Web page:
So the Greek economy has been stabilized. The bailouts, in this respect, have been successful. The lenders have attained what they wished to attain, which was that: To stabilize the economy so that Greece would not be a threat to the eurozone, and so on. That’s been a great success. When we look at the Greek economy, however, and Greek society, we realize the true cost of all this. The social cost has been vast, of course. Vast. The health system has been completely disrupted. Education has been entirely disrupted. Unemployment has been phenomenal. The destruction of the productive fiber of the country has been vast. This has been the longest and deepest recession in decades. Much worse than the Great Depression in the United States in the 1920s. But worse than that, much worse than that, is the kind of economy that has emerged out of it; the kind of state of the Greek economy right now.

And that’s what I want to spend a little bit of time on, because it’s important to understand that. The lenders presumably imposed the bailout loans in order to make the Greek economy more efficient, and to make sure that Greece will enter on a growth path of prosperity and all these other fine words that they often use. When you look at the Greek economy right now, it’s anything but that. Anything but that. It’s actually a tremendous failure. The structure of the Greek economy is pretty much the same as it was back in 2010. Nothing has changed. It’s an economy of primarily services, of low productivity and low competitiveness. Industry has been dramatically shrunk and hit very hard; of low competitiveness, again. And of agriculture, which is low productivity and cannot survive, fundamentally, in the world market.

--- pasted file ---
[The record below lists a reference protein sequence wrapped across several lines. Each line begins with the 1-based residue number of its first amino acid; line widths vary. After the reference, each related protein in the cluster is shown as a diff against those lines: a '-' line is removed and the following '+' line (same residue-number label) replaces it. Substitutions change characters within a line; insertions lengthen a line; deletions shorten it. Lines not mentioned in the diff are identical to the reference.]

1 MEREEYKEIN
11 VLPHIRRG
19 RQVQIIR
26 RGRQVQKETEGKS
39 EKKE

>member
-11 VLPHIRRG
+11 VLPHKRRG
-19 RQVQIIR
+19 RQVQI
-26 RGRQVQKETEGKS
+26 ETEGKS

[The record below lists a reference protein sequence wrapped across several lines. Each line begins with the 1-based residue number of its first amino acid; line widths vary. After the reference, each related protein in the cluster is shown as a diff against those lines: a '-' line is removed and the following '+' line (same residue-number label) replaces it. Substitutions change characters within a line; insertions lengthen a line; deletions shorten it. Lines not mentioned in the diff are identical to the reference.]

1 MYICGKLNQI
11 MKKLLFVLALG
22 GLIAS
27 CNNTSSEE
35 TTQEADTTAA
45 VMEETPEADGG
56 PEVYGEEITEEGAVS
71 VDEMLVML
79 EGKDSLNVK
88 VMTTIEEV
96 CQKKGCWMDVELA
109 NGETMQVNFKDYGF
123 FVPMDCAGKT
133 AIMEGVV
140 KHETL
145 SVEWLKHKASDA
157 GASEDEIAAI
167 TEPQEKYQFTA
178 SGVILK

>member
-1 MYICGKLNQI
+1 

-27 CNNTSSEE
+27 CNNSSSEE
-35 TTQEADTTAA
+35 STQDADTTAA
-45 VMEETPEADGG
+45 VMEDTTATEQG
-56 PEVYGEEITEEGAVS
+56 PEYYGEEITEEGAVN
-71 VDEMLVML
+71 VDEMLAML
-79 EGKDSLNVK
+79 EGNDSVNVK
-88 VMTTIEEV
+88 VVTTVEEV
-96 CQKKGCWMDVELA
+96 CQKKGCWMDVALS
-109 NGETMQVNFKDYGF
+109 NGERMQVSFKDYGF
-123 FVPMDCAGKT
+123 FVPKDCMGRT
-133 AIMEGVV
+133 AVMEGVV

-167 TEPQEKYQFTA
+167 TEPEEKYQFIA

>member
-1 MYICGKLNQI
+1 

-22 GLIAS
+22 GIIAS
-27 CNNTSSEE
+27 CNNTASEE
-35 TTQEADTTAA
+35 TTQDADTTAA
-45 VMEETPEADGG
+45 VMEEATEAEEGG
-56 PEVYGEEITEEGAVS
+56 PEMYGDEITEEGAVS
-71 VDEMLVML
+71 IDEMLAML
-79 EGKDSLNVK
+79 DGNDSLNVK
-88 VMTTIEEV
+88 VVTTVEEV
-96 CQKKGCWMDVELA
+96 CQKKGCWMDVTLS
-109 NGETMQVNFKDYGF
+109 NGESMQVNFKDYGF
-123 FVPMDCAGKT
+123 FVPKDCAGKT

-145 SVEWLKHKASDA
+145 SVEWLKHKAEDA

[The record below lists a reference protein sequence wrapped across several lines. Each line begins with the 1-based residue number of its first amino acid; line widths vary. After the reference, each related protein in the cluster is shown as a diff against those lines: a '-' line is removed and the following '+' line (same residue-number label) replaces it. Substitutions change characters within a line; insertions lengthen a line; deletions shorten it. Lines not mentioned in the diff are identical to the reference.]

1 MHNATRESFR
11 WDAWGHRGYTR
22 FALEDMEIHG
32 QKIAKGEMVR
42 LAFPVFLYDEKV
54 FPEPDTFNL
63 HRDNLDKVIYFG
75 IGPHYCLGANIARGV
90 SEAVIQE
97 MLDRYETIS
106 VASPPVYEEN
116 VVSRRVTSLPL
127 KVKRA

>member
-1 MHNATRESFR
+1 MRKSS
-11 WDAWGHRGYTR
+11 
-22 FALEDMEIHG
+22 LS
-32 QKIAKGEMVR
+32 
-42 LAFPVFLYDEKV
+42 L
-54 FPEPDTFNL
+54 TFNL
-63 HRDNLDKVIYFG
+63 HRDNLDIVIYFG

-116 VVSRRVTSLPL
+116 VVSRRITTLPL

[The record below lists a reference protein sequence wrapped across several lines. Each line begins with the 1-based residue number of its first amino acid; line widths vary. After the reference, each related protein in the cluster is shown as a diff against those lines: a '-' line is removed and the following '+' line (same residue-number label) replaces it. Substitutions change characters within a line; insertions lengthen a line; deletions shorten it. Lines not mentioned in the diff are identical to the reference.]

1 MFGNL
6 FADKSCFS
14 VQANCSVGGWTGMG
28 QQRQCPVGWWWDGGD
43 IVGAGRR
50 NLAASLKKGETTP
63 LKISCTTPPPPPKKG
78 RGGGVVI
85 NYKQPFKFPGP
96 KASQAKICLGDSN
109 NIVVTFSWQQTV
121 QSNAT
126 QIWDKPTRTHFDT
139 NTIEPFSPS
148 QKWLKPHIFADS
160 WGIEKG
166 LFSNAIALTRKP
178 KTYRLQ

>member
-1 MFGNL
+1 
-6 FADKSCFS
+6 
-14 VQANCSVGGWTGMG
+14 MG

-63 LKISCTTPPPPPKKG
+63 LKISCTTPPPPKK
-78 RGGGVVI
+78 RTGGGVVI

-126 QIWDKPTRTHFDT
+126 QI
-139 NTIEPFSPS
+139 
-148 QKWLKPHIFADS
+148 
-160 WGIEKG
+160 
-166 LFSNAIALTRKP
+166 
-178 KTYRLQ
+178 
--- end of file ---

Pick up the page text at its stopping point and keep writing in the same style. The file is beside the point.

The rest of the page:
COSTAS LAPAVITSAS: This economy has got negative net savings. In other words, it hasn’t got the capital to invest. It doesn’t generate the capital to invest. And it has got banks that are basically dead on their feet. Greek banks have got non-performing loans; 45 percent of their total assets. These are ghosts. They’re not real banks. So they cannot write the credit that is necessary for investment to take place. So investment has collapsed. There is no investment in Greece. The capital stock is not even replenished. It’s basically dying away.

On top of that, 400,000 Greeks- Greece is a small country. It has a population of 11 million- 400,000 Greeks during the last few years have emigrated. These are Greeks who are very well trained. These are the best in the country. They’ve emigrated because they cannot live in the country. And that, of course, weakens the prospects for growth. Because if you don’t have trained labor, how can the economy grow?

So both on the side of capital and from the side of labor, the prospects of growth are basically non-existent. That’s the economy that the lenders have created. And that’s an economy of basically older people burdened by huge debts who will have very low growth. It’s a very unequal economy. It’s basically a marginal economy. Greece has been marginalized. That’s what’s happened. It’s become a marginal, weak Balkan country in the last eight years.

DIMITRI LASCARIS: Well, we’ve been speaking to Professor of Economics Costas Lapavitsas, former Greek parliamentarian for the Syriza party before defecting to Popular Unity. Thank you very much for joining us today, Costas.


DIMITRI LASCARIS: And this is Dimitri Lascaris, reporting for The Real News.

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The Trump Administration Says Poverty Barely Exists and Measuring It Is “Arbitrary”